Lower Manhattan’s Local News
Governors Island Caps a Banner Season; Faces Momentous Decisions in 2020
Governors Island has recently concluded a record-breaking season, and faces a year of both expanded amenities and milestone decisions in 2020, according to a recent discussion at Community Board 1 (CB1).
At the September 17 meeting of the Board’s Waterfront, Parks, & Cultural Committee, Clare Newman, the president and chief executive officer of the Trust of Governors Island, began by noting that, “as everyone knows, we are now open six months of the year, which means you can experience spring summer and fall on Governors Island.”
“We are in a very strong place today” she continued, “Governors Island has become part of New York City’s fabric. Our visitor numbers have skyrocketed, from around 8,000 [in 2006] to about 800,000 last year. And we expect to exceed 800,000 this year, which puts us on track for our best season ever.” She observed that 80 percent of the Island’s visitors are New York City residents, and half of this cohort is from Manhattan. “Also this year, we increased the frequency of ferry service, thanks to our new ferry, Governors I, which runs every 20 minutes, and takes the planning out of the trip. You can just show up and know you’re not going to have to wait too long,” she noted.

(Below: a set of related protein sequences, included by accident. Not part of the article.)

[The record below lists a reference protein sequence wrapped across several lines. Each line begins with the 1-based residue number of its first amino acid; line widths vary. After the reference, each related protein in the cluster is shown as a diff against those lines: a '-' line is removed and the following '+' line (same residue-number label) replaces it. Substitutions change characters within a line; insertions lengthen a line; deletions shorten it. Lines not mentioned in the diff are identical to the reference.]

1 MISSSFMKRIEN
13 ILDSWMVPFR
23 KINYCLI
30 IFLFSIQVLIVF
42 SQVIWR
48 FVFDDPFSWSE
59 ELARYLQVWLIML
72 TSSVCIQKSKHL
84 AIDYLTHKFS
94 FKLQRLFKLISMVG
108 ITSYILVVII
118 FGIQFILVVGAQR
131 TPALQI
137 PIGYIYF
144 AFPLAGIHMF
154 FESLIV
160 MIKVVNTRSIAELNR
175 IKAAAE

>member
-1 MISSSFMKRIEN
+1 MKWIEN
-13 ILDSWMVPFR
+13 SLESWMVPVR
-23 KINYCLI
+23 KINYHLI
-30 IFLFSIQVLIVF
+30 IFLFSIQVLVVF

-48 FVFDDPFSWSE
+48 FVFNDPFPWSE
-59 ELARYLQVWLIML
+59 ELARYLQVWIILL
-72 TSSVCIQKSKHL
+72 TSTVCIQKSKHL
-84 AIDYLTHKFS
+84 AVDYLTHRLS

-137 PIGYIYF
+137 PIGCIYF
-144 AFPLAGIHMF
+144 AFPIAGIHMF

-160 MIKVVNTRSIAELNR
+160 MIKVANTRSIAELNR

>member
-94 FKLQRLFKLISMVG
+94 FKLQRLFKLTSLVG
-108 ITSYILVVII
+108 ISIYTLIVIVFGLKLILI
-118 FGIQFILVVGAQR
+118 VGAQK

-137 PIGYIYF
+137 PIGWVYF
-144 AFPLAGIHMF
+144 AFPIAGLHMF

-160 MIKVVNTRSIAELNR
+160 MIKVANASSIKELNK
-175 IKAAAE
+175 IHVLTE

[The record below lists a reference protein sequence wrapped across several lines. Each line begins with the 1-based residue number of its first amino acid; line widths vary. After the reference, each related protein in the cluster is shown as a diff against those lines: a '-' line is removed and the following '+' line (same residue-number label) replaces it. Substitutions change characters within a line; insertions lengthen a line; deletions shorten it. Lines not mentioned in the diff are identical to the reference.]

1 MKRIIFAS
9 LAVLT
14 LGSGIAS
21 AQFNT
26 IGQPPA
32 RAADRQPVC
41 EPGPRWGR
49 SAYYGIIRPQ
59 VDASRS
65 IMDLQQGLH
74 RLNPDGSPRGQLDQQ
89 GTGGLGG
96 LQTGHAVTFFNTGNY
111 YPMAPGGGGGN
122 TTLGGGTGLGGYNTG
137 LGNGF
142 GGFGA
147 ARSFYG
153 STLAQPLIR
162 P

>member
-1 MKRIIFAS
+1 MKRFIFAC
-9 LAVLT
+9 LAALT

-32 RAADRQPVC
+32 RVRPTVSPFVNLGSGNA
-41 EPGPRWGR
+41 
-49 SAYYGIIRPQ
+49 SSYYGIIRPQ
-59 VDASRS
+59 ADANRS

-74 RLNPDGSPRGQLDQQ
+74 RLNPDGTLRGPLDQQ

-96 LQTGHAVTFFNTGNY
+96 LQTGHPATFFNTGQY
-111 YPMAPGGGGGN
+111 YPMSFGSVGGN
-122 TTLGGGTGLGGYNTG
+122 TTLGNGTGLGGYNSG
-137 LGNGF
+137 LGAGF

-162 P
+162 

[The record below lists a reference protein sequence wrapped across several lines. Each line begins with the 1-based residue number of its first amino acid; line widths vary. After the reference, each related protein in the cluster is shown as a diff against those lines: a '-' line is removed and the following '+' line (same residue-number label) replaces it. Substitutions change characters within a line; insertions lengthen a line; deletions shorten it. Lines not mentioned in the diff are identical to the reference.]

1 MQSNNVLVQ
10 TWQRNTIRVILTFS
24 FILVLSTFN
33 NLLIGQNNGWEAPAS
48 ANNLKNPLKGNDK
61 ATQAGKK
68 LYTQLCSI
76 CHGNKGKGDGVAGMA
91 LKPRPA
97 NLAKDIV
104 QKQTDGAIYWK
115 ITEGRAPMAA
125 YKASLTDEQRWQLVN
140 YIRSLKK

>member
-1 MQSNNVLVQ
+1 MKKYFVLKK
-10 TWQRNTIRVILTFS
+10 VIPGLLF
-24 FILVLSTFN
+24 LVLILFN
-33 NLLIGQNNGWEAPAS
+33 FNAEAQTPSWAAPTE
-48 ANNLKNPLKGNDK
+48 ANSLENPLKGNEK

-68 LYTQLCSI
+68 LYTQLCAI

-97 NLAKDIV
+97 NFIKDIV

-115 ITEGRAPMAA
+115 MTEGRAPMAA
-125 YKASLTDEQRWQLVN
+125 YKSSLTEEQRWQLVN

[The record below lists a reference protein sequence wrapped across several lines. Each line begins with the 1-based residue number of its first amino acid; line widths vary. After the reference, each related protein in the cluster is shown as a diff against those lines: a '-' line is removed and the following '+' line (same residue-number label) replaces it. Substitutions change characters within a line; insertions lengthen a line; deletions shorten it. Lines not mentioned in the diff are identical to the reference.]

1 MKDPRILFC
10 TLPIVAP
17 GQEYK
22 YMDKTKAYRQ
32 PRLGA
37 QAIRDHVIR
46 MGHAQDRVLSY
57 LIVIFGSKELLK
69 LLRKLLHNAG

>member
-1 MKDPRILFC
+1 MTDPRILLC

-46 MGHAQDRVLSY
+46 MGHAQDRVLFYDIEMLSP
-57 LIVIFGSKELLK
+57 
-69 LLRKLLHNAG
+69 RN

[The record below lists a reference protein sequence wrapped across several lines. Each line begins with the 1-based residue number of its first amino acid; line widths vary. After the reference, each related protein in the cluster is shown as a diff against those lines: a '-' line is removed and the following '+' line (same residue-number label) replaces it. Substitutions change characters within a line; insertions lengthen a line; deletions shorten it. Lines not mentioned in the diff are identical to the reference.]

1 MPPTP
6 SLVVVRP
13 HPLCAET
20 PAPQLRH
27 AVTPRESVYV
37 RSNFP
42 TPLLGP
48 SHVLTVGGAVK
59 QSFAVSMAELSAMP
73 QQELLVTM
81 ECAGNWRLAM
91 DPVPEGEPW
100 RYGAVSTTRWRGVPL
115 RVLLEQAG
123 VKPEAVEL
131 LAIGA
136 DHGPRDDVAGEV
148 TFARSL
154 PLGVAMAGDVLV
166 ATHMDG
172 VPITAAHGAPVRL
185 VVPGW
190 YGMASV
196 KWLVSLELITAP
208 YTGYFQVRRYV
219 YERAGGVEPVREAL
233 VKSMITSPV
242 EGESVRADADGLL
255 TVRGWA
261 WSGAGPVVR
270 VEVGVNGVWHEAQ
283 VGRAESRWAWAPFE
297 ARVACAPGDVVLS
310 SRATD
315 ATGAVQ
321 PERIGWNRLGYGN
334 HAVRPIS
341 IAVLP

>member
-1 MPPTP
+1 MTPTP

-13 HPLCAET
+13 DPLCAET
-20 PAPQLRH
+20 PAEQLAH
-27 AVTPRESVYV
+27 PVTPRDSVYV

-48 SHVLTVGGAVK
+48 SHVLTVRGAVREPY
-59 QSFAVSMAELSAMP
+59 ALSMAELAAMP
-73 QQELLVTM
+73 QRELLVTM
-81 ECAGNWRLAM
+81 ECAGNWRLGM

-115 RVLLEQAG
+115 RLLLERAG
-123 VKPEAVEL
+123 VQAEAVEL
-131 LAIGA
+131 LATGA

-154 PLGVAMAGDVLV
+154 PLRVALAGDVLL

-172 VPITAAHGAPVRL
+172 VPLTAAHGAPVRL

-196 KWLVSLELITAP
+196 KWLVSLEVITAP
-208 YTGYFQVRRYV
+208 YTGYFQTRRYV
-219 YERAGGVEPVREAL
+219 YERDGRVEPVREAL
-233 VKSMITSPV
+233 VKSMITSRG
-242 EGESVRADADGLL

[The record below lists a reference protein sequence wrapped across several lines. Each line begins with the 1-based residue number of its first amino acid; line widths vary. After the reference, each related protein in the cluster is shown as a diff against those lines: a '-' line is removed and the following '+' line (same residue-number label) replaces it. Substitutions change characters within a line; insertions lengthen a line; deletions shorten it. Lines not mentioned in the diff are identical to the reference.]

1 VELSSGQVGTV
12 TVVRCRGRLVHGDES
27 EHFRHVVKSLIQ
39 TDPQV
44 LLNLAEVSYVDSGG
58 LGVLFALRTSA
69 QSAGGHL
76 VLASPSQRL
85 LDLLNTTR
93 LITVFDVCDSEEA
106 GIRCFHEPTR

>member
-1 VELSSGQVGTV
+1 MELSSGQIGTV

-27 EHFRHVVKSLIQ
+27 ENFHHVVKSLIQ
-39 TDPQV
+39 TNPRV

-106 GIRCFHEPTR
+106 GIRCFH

“This was our second season of late nights,” Ms. Newman added, “Friday and Saturdays until 10:00 pm, which allowed visitors to enjoy our spectacular sunsets, along with the film series we produced in partnership with Lincoln Center.” The evening hours attracted as many as 16,000 visitors each weekend, she noted. “We have also really expanded food and beverage openings, along with more than 80 cultural programs, 70 of which are totally free.”